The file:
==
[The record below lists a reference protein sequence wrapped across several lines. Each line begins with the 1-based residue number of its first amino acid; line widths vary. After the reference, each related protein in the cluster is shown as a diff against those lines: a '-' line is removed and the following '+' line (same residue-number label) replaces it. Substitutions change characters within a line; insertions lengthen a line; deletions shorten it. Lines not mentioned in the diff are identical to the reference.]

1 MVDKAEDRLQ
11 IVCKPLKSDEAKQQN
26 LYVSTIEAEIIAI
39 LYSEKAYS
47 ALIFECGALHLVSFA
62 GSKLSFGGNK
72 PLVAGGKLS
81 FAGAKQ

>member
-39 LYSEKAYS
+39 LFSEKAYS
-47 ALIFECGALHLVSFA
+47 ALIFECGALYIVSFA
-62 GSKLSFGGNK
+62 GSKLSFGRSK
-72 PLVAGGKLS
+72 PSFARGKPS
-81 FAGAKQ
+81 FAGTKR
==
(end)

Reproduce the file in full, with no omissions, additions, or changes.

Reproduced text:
[The record below lists a reference protein sequence wrapped across several lines. Each line begins with the 1-based residue number of its first amino acid; line widths vary. After the reference, each related protein in the cluster is shown as a diff against those lines: a '-' line is removed and the following '+' line (same residue-number label) replaces it. Substitutions change characters within a line; insertions lengthen a line; deletions shorten it. Lines not mentioned in the diff are identical to the reference.]

1 MVDKAEDRLQ
11 IVCKPLKSDEAKQQN
26 LYVSTIEAEIIAI
39 LYSEKAYS
47 ALIFECGALHLVSFA
62 GSKLSFGGNK
72 PLVAGGKLS
81 FAGAKQ

>member
-39 LYSEKAYS
+39 LFSEKAYS
-47 ALIFECGALHLVSFA
+47 ALIFECGALYIVSFA
-62 GSKLSFGGNK
+62 GSKLSFGRSK
-72 PLVAGGKLS
+72 PSFARGKPS
-81 FAGAKQ
+81 FAGTKR